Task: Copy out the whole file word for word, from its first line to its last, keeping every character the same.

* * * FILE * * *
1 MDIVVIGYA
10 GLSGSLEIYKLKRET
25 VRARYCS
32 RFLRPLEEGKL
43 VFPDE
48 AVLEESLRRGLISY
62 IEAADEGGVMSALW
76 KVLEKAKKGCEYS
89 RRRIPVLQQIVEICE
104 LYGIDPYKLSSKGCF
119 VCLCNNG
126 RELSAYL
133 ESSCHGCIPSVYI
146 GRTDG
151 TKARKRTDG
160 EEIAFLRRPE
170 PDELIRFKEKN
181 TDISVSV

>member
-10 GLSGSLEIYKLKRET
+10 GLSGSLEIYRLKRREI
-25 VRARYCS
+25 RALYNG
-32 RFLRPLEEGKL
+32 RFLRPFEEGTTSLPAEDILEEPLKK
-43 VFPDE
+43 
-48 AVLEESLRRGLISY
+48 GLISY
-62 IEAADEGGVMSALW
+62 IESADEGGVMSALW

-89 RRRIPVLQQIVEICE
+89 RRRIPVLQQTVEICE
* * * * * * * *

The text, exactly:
1 MDIVVIGYA
10 GLSGSLEIYKLKRET
25 VRARYCS
32 RFLRPLEEGKL
43 VFPDE
48 AVLEESLRRGLISY
62 IEAADEGGVMSALW
76 KVLEKAKKGCEYS
89 RRRIPVLQQIVEICE
104 LYGIDPYKLSSKGCF
119 VCLCNNG
126 RELSAYL
133 ESSCHGCIPSVYI
146 GRTDG
151 TKARKRTDG
160 EEIAFLRRPE
170 PDELIRFKEKN
181 TDISVSV

>member
-10 GLSGSLEIYKLKRET
+10 GLSGSLEIYRLKRREI
-25 VRARYCS
+25 RALYNG
-32 RFLRPLEEGKL
+32 RFLRPFEEGTTSLPAEDILEEPLKK
-43 VFPDE
+43 
-48 AVLEESLRRGLISY
+48 GLISY
-62 IEAADEGGVMSALW
+62 IESADEGGVMSALW

-89 RRRIPVLQQIVEICE
+89 RRRIPVLQQTVEICE